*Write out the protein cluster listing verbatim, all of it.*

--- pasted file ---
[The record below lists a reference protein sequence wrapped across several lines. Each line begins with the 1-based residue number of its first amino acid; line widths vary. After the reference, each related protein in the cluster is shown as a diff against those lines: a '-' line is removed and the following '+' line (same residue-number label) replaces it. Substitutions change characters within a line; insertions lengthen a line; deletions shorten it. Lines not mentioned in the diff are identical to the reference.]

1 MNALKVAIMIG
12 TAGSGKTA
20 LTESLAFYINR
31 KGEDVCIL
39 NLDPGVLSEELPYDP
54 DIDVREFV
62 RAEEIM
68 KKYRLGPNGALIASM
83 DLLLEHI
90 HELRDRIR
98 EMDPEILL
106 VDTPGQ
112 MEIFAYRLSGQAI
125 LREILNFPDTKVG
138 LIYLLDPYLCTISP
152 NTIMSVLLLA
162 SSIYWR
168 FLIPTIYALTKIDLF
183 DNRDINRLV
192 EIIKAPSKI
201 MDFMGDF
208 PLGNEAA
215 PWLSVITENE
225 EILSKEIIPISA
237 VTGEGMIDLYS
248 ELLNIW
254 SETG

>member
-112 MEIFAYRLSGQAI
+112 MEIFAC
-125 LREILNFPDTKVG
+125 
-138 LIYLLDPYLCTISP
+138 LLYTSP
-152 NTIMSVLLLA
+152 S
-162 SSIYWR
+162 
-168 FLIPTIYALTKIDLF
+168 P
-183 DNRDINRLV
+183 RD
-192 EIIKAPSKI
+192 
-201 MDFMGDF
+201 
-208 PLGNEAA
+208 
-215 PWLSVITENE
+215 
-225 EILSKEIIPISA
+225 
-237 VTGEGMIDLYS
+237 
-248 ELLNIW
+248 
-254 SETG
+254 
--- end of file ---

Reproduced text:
[The record below lists a reference protein sequence wrapped across several lines. Each line begins with the 1-based residue number of its first amino acid; line widths vary. After the reference, each related protein in the cluster is shown as a diff against those lines: a '-' line is removed and the following '+' line (same residue-number label) replaces it. Substitutions change characters within a line; insertions lengthen a line; deletions shorten it. Lines not mentioned in the diff are identical to the reference.]

1 MNALKVAIMIG
12 TAGSGKTA
20 LTESLAFYINR
31 KGEDVCIL
39 NLDPGVLSEELPYDP
54 DIDVREFV
62 RAEEIM
68 KKYRLGPNGALIASM
83 DLLLEHI
90 HELRDRIR
98 EMDPEILL
106 VDTPGQ
112 MEIFAYRLSGQAI
125 LREILNFPDTKVG
138 LIYLLDPYLCTISP
152 NTIMSVLLLA
162 SSIYWR
168 FLIPTIYALTKIDLF
183 DNRDINRLV
192 EIIKAPSKI
201 MDFMGDF
208 PLGNEAA
215 PWLSVITENE
225 EILSKEIIPISA
237 VTGEGMIDLYS
248 ELLNIW
254 SETG

>member
-112 MEIFAYRLSGQAI
+112 MEIFAC
-125 LREILNFPDTKVG
+125 
-138 LIYLLDPYLCTISP
+138 LLYTSP
-152 NTIMSVLLLA
+152 S
-162 SSIYWR
+162 
-168 FLIPTIYALTKIDLF
+168 P
-183 DNRDINRLV
+183 RD
-192 EIIKAPSKI
+192 
-201 MDFMGDF
+201 
-208 PLGNEAA
+208 
-215 PWLSVITENE
+215 
-225 EILSKEIIPISA
+225 
-237 VTGEGMIDLYS
+237 
-248 ELLNIW
+248 
-254 SETG
+254 